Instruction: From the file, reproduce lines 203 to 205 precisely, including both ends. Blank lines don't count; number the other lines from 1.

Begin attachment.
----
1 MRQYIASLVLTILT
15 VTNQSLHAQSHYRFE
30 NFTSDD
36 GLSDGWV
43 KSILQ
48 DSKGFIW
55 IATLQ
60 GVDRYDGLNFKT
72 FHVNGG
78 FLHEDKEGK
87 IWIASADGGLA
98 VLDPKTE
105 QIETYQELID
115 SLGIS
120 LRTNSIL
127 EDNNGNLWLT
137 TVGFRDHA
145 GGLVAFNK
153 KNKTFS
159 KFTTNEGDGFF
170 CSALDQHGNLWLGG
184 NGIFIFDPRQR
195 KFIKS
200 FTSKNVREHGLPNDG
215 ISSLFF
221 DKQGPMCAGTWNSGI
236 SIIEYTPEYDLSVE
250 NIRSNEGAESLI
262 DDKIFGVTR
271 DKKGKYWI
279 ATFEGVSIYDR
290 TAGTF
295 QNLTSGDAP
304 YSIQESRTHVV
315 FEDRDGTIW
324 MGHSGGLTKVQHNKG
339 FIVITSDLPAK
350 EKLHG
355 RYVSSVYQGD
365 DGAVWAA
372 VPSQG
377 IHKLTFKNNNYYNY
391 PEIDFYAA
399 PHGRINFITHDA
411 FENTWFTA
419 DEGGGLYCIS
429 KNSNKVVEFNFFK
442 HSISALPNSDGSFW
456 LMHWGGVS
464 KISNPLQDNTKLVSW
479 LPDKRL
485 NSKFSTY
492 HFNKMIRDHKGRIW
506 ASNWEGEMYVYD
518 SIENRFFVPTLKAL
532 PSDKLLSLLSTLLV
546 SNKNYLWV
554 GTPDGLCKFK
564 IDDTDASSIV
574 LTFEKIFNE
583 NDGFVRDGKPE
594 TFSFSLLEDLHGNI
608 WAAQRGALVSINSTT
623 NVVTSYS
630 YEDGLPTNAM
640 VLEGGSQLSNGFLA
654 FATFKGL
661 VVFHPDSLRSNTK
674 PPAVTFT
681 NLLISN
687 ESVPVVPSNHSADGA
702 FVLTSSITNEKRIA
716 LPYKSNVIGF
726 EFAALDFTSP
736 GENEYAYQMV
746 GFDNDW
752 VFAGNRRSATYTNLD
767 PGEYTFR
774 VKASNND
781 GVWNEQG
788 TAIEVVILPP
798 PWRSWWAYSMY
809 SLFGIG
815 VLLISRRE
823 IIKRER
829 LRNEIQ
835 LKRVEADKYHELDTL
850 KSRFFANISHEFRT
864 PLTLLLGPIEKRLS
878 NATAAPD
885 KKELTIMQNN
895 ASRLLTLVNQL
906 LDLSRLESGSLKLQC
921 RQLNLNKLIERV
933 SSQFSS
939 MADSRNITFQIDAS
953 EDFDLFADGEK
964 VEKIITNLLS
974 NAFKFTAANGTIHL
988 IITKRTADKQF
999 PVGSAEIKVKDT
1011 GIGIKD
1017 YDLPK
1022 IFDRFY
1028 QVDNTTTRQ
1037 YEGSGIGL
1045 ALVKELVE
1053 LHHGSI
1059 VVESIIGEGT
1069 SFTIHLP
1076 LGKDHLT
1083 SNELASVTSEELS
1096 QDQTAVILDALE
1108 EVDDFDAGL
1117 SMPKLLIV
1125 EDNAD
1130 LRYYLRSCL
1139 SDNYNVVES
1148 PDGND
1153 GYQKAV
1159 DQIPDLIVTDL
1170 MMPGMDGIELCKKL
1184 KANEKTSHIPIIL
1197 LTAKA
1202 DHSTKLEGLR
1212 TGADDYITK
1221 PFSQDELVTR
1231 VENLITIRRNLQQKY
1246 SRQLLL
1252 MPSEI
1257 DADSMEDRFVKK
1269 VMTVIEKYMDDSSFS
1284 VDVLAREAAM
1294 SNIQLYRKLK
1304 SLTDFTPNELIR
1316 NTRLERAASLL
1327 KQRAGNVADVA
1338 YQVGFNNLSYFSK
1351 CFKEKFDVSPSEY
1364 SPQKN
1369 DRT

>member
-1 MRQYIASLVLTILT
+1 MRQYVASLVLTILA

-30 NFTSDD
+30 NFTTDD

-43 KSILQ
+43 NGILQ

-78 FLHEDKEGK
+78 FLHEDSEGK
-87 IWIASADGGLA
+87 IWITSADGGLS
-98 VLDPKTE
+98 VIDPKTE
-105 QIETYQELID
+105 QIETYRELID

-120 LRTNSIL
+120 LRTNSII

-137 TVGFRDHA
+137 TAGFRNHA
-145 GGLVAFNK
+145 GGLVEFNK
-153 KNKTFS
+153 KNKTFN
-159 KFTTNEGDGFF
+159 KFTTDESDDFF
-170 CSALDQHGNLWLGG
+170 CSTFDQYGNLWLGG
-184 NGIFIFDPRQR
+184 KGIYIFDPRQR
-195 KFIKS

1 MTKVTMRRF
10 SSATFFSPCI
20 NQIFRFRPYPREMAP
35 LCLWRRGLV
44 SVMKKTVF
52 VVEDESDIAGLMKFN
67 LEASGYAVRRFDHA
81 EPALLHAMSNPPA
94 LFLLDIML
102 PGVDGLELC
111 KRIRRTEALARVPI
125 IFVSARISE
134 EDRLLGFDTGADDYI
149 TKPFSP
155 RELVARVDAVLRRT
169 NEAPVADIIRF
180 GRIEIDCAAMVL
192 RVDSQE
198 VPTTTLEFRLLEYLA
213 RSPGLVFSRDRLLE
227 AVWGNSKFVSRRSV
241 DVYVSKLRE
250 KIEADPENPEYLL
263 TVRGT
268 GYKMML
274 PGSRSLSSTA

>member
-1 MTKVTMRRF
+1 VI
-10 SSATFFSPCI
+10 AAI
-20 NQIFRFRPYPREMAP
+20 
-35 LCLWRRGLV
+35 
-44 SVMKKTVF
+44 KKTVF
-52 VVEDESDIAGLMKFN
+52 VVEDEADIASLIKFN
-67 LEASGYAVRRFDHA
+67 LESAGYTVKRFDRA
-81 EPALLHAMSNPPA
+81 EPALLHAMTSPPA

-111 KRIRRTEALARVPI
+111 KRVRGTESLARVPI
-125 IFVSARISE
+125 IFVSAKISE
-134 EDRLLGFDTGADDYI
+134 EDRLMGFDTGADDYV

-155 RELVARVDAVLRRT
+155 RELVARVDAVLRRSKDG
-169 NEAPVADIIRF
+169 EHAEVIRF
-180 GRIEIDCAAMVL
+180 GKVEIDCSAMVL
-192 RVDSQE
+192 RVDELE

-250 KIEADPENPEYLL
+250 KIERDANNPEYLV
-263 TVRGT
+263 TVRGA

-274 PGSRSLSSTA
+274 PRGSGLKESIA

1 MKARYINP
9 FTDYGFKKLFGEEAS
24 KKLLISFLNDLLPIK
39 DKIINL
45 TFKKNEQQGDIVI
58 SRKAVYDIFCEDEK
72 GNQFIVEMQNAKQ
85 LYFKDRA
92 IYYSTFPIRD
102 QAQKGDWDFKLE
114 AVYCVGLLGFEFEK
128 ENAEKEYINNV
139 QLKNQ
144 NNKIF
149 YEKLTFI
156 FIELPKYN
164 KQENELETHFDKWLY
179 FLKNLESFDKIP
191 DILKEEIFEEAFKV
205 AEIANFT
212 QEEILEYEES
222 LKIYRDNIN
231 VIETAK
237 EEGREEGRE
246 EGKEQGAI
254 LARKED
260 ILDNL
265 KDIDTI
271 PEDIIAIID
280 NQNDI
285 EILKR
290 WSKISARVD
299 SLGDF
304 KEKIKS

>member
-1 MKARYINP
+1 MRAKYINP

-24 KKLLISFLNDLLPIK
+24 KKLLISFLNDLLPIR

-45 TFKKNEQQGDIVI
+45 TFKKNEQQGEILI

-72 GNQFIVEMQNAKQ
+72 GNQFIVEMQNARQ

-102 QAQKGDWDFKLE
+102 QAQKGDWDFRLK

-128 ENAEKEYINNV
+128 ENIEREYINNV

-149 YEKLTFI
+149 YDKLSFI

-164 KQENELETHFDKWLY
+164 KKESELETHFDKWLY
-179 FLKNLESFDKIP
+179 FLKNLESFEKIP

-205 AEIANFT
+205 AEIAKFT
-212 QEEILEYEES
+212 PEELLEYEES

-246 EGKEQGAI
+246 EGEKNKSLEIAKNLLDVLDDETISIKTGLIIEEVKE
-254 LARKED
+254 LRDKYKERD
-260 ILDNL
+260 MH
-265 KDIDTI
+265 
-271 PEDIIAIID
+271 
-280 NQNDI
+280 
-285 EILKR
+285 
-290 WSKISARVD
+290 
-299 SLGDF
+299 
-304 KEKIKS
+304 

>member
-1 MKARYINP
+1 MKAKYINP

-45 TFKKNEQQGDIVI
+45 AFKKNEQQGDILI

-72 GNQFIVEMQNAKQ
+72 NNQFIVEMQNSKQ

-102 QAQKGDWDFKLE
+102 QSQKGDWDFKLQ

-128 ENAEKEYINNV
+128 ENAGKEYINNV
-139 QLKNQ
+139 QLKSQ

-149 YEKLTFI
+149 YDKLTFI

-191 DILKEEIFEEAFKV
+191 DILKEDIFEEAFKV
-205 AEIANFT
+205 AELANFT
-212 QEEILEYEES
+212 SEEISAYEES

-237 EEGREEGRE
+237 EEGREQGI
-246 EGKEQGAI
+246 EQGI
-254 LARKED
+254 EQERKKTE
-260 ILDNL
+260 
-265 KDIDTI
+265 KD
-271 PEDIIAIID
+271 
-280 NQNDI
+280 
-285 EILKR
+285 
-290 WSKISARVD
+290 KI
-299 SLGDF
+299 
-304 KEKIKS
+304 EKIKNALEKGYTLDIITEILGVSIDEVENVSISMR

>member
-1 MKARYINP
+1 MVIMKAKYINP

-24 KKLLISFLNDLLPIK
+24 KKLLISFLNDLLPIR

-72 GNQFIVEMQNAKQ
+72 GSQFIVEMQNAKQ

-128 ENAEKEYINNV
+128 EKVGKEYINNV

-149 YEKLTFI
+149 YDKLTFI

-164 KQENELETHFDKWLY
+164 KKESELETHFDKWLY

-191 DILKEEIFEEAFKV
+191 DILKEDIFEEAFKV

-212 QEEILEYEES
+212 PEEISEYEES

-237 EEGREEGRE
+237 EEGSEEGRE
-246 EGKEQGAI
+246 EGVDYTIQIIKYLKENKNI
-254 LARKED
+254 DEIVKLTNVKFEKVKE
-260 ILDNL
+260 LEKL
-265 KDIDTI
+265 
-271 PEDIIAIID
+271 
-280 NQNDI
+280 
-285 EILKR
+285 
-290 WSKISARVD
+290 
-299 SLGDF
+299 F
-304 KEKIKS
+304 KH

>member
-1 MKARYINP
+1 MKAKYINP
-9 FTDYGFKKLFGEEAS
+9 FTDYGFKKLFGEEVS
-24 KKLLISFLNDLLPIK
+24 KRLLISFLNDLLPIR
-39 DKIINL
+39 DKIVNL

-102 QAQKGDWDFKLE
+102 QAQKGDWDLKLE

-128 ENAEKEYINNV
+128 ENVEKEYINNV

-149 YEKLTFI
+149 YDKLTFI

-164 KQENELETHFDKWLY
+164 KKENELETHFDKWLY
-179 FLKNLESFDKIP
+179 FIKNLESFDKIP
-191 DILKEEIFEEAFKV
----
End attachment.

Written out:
-20 NQIFRFRPYPREMAP
+20 
-35 LCLWRRGLV